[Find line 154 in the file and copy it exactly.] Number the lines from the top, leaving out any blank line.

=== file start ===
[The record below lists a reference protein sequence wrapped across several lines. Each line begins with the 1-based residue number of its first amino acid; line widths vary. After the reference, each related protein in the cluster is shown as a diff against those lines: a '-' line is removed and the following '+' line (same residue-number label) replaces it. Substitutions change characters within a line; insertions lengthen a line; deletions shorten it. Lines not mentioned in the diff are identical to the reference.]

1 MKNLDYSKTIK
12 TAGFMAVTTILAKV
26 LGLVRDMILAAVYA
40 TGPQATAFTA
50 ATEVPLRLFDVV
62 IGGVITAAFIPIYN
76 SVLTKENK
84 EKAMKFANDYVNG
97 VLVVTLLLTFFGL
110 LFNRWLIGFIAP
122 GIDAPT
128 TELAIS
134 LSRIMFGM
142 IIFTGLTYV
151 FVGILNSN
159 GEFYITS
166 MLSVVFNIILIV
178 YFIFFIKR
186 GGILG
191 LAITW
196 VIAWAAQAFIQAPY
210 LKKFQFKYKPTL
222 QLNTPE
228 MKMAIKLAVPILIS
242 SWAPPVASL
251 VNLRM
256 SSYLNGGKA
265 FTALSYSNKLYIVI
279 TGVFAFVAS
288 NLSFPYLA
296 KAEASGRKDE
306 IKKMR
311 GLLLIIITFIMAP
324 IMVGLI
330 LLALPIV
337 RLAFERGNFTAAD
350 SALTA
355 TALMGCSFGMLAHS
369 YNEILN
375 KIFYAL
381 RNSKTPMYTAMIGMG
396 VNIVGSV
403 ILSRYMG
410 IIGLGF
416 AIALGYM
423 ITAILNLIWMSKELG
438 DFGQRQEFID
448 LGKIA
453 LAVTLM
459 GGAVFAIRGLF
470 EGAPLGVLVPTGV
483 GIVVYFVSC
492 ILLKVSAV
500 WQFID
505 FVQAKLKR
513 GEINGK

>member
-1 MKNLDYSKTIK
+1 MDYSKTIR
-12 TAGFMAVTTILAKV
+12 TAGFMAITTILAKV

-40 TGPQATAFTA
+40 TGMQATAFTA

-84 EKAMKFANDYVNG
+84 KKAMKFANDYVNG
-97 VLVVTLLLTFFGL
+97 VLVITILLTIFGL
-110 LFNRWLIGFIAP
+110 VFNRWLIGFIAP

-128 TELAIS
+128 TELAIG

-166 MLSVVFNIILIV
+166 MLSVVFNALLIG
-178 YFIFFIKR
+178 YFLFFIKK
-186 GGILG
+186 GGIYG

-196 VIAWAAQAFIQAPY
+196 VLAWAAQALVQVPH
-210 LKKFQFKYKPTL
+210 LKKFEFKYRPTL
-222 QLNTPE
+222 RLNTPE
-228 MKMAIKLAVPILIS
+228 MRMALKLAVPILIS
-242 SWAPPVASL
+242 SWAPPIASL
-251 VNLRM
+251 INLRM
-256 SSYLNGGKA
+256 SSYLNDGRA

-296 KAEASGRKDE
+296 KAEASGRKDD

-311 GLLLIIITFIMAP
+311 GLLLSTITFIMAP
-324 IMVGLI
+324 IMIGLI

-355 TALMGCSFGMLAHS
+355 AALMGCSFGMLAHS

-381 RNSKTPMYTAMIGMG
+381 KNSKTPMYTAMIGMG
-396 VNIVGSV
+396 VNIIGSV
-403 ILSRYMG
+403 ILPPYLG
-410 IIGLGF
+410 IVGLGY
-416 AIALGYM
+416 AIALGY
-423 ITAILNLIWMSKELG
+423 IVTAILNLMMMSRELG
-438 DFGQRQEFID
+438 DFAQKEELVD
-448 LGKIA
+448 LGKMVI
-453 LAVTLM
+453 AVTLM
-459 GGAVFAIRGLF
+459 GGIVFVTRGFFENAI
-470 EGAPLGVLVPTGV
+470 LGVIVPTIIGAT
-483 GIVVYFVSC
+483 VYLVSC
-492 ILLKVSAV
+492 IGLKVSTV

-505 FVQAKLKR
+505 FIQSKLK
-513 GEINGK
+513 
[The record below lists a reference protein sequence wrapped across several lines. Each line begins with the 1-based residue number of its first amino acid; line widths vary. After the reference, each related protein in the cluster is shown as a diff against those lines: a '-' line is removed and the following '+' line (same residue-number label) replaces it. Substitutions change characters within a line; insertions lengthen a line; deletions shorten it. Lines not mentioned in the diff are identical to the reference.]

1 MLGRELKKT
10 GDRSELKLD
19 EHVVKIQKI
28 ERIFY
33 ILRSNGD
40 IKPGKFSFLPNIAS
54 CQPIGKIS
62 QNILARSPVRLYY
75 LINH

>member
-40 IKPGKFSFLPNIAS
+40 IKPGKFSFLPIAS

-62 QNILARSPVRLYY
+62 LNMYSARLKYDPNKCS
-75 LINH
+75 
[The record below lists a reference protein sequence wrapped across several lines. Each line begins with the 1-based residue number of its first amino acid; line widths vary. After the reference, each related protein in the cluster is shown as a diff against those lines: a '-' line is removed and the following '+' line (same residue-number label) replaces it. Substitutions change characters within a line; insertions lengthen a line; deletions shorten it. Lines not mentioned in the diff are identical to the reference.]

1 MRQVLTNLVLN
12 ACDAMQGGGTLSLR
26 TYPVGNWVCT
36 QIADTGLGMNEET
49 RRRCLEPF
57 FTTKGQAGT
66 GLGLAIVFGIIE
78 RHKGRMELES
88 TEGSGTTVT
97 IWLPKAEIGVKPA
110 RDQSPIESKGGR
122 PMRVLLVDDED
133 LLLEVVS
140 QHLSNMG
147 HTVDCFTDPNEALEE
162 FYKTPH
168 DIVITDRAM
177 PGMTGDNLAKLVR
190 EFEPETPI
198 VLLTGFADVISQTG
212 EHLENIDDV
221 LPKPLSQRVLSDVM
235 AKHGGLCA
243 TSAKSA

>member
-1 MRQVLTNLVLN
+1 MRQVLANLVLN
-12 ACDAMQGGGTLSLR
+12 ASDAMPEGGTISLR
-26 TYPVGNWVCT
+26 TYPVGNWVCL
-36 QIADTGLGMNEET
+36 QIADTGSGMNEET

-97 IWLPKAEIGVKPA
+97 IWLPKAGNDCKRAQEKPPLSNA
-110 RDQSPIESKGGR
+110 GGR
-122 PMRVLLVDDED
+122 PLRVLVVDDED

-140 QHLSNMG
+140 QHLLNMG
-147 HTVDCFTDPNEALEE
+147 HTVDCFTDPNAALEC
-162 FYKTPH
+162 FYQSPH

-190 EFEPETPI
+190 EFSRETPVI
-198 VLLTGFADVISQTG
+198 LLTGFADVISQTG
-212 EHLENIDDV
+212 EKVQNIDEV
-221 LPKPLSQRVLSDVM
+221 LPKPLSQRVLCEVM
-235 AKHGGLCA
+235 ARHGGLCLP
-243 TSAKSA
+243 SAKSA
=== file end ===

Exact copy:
57 FTTKGQAGT